A third Meeting of the Parties, the second since 1981, was held in Iqaluit, Canada, the capital of the territory of Nunavut, Canada, October 24-26, 2011.
After a successful meeting in Tromsø, Norway, in 2009, hopes were high that the Parties would agree upon steps needed to mitigate the effects of climate warming and reduction of sea ice habitat on polar bears. Progress toward climate change mitigation was limited, however, because of Canada's official position regarding anthropogenic climate change, and because the US delegation chose not to support a statement on this topic. Also, the government of Nunavut, the Canadian territory that harvests polar bears from 13 of 19 polar bear subpopulations, is sometimes at odds with scientific conclusions about polar bear ecology and numbers and the threats of warming induced sea ice loss.
Two issues dominated the agenda, the Circumpolar Action Plan (CAP), and the Circumpolar Monitoring Plan (CMP). The delegates at the 2009 Tromso meeting agreed to develop national action plans, and later to develop a circumpolar action plan to be agreed on in Russia in 2013. The PBSG provided general comments on a draft table of contents for the CAP in June 2011, and provided a draft CAP science chapter for inclusion in the plan. The monitoring plan originally was developed as an independent project within CAFF (Conservation of Arctic Flora and Fauna), a working group within the Arctic Council, and funded by the US Marine Mammal Commission. CAFF did not accept the plan, however, because of lack of support from Canada and Greenland. In Iqaluit, the Parties expressed gratitude to CAFF for the plan development completed to that point, and requested that further development of a plan be pursued by the PBSG as independent scientific adviser to the Parties. The Parties also requested that PBSG suggest which elements of the CMP should be a part of the CAP. Because of their wide scope and detail, the monitoring and action plans will be essential to facilitate coordinated, efficient and focused actions to conserve polar bears worldwide.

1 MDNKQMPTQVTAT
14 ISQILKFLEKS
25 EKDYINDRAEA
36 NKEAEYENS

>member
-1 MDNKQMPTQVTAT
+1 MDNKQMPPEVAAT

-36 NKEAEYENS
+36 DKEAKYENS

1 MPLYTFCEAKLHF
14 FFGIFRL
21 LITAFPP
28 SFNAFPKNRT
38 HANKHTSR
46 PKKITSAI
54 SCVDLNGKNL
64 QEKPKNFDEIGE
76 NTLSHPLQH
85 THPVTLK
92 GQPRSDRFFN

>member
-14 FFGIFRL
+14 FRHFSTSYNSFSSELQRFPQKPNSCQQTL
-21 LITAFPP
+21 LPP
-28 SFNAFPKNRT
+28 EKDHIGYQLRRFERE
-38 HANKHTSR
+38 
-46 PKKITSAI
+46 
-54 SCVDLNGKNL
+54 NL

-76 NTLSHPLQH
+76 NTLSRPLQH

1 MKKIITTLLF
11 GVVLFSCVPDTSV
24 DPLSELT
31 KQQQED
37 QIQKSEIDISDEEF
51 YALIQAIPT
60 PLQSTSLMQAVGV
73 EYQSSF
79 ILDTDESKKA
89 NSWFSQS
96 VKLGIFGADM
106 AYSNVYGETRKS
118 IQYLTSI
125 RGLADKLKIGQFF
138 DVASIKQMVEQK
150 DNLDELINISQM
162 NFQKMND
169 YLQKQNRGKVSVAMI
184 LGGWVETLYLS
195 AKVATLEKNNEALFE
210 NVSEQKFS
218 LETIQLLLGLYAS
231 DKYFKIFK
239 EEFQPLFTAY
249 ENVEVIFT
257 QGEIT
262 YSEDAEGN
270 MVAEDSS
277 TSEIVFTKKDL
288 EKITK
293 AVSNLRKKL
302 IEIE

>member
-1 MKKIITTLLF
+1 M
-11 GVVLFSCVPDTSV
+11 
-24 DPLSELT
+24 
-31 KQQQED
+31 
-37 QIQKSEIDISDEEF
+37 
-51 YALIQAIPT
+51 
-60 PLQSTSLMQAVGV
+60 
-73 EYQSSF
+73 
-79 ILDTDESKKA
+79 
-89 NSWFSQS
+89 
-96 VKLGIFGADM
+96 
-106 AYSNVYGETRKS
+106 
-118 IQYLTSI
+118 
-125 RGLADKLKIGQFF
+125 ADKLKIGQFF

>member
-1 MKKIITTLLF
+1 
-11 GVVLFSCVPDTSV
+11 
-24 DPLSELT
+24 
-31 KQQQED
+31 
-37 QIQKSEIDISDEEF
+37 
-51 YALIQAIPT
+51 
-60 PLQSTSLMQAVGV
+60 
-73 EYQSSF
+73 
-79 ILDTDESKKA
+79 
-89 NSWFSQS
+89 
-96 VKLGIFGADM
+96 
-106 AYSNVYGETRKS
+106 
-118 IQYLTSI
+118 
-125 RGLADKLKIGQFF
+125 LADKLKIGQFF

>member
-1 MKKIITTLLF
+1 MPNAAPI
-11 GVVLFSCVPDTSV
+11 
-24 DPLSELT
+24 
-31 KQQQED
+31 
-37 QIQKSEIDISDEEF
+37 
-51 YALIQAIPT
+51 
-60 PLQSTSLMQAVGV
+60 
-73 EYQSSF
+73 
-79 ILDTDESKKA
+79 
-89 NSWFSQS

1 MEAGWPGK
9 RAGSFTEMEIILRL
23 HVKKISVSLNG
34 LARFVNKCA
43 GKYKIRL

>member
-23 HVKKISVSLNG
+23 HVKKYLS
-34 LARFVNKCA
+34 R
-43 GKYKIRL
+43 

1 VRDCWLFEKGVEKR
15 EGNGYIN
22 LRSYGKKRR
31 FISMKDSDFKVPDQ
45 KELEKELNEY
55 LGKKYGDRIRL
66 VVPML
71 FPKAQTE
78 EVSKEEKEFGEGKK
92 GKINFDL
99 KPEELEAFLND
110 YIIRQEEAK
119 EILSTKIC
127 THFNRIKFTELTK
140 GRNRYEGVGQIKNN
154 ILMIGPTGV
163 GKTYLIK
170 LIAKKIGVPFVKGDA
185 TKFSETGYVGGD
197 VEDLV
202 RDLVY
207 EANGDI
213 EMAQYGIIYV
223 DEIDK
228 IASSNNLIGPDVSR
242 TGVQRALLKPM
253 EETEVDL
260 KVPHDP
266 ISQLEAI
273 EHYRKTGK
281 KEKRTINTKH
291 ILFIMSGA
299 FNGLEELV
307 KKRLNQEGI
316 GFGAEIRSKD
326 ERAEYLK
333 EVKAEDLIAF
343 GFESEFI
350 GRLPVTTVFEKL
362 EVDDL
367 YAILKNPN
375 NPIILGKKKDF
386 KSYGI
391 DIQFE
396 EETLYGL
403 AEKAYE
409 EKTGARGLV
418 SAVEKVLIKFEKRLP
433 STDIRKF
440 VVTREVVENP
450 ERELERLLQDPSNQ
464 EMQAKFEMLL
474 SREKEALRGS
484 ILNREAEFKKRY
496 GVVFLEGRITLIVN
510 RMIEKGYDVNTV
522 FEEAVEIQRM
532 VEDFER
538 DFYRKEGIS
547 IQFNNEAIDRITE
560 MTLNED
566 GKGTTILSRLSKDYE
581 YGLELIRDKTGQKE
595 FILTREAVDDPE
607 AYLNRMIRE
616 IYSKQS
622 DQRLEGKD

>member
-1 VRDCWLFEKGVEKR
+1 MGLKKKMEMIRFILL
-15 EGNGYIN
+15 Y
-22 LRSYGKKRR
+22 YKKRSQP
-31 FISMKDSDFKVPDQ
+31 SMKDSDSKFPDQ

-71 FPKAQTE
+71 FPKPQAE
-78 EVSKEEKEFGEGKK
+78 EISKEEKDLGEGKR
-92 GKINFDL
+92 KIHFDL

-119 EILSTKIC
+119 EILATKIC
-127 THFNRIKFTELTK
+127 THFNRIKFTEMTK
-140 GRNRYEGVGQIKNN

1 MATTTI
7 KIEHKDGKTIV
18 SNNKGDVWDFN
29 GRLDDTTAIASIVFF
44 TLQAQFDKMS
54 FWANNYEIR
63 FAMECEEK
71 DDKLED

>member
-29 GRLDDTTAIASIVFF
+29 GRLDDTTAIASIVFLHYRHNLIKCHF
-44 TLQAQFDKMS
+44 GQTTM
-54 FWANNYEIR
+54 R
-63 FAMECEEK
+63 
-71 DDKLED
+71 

The next meeting is to be held in Russia in 2013, although the Russian delegates could not officially sanction this at the meeting.
PBSG delegation member Steve Amstrup presented a strong and compelling message on climate warming where he focused on arguments against normal misconceptions about anthropogenic climate change. Delegation member Ian Stirling followed with specific examples of how climate warming is already having negative effects on polar bears in Western Hudson Bay and projections of future consequences.